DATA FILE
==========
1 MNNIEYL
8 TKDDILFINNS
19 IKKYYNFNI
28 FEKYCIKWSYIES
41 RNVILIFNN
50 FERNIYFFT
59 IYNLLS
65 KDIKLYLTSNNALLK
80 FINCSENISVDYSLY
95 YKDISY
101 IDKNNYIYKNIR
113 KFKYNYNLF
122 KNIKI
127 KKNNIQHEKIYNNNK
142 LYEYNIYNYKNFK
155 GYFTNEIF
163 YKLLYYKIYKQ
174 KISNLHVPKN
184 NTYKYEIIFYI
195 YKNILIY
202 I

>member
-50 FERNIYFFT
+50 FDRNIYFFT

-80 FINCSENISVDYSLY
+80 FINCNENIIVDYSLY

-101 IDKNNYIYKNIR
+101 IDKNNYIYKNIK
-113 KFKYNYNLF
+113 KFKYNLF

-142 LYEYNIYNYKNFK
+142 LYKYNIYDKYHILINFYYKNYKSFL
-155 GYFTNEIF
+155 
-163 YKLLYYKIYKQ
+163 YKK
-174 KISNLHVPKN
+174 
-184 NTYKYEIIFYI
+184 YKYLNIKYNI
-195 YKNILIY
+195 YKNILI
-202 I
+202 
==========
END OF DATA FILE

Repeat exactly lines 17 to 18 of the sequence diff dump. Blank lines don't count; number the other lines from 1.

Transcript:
163 YKLLYYKIYKQ
174 KISNLHVPKN